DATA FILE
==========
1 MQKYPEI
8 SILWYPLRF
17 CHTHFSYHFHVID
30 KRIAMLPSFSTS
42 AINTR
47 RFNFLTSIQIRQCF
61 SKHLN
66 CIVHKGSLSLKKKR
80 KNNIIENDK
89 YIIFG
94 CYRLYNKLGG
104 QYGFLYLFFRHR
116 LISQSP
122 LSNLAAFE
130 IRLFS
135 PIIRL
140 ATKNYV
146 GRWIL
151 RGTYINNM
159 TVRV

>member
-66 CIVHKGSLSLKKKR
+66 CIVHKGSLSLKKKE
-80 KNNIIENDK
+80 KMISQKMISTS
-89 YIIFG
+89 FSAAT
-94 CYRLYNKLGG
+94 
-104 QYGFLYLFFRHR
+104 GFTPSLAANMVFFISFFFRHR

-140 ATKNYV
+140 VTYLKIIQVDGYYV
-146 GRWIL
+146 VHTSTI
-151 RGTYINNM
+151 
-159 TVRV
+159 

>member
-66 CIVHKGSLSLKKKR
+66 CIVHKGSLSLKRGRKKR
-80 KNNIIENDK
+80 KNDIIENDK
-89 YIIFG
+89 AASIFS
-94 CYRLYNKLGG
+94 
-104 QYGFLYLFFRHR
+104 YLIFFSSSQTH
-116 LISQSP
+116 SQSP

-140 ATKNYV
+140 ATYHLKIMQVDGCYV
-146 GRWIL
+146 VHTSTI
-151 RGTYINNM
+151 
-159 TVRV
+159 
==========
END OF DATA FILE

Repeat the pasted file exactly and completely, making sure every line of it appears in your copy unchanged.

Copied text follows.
1 MQKYPEI
8 SILWYPLRF
17 CHTHFSYHFHVID
30 KRIAMLPSFSTS
42 AINTR
47 RFNFLTSIQIRQCF
61 SKHLN
66 CIVHKGSLSLKKKR
80 KNNIIENDK
89 YIIFG
94 CYRLYNKLGG
104 QYGFLYLFFRHR
116 LISQSP
122 LSNLAAFE
130 IRLFS
135 PIIRL
140 ATKNYV
146 GRWIL
151 RGTYINNM
159 TVRV

>member
-66 CIVHKGSLSLKKKR
+66 CIVHKGSLSLKKKE
-80 KNNIIENDK
+80 KMISQKMISTS
-89 YIIFG
+89 FSAAT
-94 CYRLYNKLGG
+94 
-104 QYGFLYLFFRHR
+104 GFTPSLAANMVFFISFFFRHR

-140 ATKNYV
+140 VTYLKIIQVDGYYV
-146 GRWIL
+146 VHTSTI
-151 RGTYINNM
+151 
-159 TVRV
+159 

>member
-66 CIVHKGSLSLKKKR
+66 CIVHKGSLSLKRGRKKR
-80 KNNIIENDK
+80 KNDIIENDK
-89 YIIFG
+89 AASIFS
-94 CYRLYNKLGG
+94 
-104 QYGFLYLFFRHR
+104 YLIFFSSSQTH
-116 LISQSP
+116 SQSP

-140 ATKNYV
+140 ATYHLKIMQVDGCYV
-146 GRWIL
+146 VHTSTI
-151 RGTYINNM
+151 
-159 TVRV
+159 